African Americans on the (Post) Reconstruction Stage

Saxon, Theresa orcid iconORCID: 0000-0002-2129-2570 and Merrill, Lisa (2020) African Americans on the (Post) Reconstruction Stage. In: American Literature 1880-1900. Cambridge University Press, Cambridge.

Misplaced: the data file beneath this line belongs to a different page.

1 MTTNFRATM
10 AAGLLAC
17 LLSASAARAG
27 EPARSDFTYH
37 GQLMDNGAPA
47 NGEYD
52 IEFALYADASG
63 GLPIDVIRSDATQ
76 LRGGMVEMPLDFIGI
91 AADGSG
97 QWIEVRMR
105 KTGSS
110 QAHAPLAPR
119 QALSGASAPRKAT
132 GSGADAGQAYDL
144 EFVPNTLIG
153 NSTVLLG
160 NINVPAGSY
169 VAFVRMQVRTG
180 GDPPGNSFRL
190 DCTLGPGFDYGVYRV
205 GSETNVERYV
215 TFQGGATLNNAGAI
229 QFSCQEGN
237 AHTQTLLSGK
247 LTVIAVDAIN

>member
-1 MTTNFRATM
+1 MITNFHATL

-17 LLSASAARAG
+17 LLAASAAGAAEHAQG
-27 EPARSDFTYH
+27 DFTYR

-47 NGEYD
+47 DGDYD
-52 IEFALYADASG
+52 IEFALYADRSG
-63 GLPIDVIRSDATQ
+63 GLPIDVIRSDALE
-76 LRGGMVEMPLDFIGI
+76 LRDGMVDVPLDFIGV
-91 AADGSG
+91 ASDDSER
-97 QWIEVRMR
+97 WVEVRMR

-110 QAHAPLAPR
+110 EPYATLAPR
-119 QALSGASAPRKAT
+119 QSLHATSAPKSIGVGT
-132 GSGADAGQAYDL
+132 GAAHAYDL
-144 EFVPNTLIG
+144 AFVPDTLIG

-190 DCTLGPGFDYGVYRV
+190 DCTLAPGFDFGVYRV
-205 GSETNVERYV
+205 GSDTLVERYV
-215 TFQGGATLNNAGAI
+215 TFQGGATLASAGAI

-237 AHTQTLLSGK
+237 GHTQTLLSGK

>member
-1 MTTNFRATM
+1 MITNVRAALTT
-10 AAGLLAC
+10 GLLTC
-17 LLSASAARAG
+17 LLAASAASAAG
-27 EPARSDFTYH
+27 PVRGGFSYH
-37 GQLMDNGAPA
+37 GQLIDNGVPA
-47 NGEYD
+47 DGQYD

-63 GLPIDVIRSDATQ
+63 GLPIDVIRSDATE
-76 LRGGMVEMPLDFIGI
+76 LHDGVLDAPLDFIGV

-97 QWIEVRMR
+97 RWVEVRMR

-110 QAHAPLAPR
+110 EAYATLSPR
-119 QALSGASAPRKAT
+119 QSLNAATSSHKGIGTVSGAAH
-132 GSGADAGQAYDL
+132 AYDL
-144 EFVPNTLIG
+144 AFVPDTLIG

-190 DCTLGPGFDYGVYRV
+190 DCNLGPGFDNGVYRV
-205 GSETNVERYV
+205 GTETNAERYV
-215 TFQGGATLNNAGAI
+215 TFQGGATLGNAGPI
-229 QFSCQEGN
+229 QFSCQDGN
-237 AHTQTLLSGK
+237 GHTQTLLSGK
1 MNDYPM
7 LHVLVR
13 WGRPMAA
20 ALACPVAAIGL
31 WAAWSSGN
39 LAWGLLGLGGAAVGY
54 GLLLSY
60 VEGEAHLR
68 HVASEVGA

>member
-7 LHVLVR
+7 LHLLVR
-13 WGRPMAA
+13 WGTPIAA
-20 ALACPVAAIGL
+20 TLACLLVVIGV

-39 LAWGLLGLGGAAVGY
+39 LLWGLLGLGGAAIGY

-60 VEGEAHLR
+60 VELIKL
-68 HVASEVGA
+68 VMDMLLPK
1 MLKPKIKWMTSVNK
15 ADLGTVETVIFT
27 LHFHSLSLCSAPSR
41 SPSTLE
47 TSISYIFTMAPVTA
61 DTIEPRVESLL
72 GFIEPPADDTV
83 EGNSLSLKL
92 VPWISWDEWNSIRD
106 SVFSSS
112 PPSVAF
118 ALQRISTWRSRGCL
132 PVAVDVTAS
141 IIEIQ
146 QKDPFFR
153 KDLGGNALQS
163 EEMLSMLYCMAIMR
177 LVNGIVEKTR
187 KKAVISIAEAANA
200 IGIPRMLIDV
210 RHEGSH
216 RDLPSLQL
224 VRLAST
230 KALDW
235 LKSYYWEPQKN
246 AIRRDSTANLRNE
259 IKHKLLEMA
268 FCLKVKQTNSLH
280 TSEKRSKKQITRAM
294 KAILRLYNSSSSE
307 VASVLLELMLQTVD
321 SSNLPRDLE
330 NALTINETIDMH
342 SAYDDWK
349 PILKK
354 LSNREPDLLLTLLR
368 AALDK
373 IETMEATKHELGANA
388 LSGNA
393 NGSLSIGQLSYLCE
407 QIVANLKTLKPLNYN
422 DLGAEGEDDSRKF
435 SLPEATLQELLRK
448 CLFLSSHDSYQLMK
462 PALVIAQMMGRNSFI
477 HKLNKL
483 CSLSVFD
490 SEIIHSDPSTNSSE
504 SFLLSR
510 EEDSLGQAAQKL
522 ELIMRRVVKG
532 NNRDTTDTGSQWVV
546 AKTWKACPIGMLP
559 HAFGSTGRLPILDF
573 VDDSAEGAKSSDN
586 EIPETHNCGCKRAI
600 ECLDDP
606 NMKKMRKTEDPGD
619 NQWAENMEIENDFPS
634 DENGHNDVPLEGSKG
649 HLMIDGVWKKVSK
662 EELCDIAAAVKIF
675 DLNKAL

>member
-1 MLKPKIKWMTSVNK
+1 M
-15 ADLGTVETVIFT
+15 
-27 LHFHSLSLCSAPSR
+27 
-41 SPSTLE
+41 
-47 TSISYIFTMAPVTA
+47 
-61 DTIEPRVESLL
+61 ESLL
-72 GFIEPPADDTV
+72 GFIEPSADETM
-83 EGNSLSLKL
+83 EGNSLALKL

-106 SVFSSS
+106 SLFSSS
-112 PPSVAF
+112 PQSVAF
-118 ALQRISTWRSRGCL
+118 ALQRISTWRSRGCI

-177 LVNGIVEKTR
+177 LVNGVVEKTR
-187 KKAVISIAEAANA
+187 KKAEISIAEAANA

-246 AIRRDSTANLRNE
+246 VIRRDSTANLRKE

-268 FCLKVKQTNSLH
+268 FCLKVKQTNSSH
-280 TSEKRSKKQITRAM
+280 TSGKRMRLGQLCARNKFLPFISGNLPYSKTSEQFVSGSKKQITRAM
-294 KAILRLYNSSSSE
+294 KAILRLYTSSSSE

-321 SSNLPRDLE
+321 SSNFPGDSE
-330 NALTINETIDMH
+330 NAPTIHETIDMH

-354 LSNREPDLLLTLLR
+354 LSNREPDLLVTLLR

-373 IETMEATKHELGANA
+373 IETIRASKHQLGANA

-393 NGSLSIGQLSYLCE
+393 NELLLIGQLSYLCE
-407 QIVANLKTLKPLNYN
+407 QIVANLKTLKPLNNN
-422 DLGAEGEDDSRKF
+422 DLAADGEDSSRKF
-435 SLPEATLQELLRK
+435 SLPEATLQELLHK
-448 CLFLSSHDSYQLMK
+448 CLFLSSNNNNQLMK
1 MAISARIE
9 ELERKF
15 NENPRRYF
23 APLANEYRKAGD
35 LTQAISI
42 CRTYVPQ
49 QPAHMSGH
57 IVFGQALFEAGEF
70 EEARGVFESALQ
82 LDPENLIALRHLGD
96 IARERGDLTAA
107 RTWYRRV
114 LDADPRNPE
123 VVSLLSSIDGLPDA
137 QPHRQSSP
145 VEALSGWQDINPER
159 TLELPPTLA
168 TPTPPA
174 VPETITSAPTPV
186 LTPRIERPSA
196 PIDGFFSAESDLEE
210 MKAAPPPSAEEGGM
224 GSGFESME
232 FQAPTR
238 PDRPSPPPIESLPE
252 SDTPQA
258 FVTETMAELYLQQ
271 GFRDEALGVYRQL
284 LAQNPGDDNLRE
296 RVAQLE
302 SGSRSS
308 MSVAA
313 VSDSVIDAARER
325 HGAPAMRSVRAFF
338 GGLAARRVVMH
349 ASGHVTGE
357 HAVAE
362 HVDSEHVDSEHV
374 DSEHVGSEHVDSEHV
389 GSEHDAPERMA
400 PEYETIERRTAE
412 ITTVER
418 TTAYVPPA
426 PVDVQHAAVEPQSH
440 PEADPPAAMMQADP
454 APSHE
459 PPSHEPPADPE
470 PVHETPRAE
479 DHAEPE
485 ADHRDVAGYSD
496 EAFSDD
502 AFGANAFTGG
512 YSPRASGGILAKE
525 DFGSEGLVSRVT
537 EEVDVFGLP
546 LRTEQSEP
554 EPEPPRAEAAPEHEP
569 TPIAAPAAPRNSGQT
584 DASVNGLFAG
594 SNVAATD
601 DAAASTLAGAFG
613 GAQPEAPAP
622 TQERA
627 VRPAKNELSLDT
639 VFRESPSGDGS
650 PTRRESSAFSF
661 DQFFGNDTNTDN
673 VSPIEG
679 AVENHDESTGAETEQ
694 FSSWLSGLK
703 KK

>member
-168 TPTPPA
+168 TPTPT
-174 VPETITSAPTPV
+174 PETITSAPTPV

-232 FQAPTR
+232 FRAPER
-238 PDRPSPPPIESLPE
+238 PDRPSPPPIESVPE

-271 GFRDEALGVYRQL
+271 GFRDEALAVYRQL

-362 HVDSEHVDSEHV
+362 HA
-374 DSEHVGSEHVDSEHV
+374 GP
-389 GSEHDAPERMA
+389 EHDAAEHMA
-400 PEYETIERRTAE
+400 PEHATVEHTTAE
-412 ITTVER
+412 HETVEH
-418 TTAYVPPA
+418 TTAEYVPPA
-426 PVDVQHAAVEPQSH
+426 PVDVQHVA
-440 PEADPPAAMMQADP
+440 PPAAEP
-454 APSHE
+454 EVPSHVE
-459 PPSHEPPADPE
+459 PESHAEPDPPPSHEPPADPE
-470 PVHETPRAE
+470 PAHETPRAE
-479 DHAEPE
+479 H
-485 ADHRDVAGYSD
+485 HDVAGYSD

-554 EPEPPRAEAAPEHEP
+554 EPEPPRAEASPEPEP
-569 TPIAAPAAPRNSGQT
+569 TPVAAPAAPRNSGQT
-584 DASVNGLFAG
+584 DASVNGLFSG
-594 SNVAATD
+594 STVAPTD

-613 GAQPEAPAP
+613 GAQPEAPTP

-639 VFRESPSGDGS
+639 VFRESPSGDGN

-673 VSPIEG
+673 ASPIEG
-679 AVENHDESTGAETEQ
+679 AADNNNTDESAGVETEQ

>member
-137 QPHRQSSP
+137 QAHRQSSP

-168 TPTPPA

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While African American theater of the 1880s to the 1900s generally has been regarded as emphasizing musicals and light comedy, financed by white producers, and characterized by extravaganzas such as Sam T Jack’s The Creole Show (1890), and musicals, such as John Isham’s Octoroons (1895) and Oriental America (1896), African American writers and performers explored drama in many different genres in this period. Evidence exists of African American productions of a variety of dramatic types; from productions of Shakespeare by such companies as the Astor Place Company of Colored Tragedians; to new plays, often authored by featured Black performers, such as Pauline Hopkins’ Peculiar Sam (1879), Powhatan Beatty’s Delmar; Or Scenes in Southland (1881), and Henrietta Vinton Davis and John Edward Bruce’s Old Kentucky Home (1898), many of which used theatrical forms to retell stories of black history and heroism; to outdoor pageants and extravaganzas, such as Billy McClain’s Black America (1895). Additionally, many of the black performers we discuss here wrote, selected or starred in vehicles that consciously instructed or reflected on black history. Finally, notable theater collaborations of the era resulted in the better-known musical show endeavors of John W. Isham and Will Marion Cook.In the article that follows we explore these performers, genres, and select performances, and we note particular challenges that face theater historians researching black theatrical and performative artistry in this period. Categories such as “amateur” and “professional” are not only meaningless at this time; they obscure both the material conditions of black artists’ lives, and lead to a potential devaluing or complete erasure of the theater work black artists undertook, often while employed for most of their lives in other occupations. For example, much black theater grew out of “amateur” troupes, such as “Our Boys Dramatic Club” which was active in Baltimore 1888; and as we will note, even accomplished playwrights and performers were employed in other activities, such as Pauline Hopkins who supported herself for much of her life as a stenographer. Furthermore, the venues in which much black theater was staged often were outside the limits of conventional theatrical spaces; located in parks, churches, concert venues and even private homes, as well as theaters. Moreover, the period 1880-1900 is marked by institutionalized segregation, particularly as a result of the 1883 Supreme Court decision that stipulated the 1875 Civil Rights Act was not enforceable for private persons or corporations, further consolidated by the 1896 “separate but Equal” Supreme Court decision in Plessy V Ferguson. Therefore, we note that audiences of 1880-1900 were almost exclusively segregated, so performances were often directed at two distinct spaces within the theater setting.

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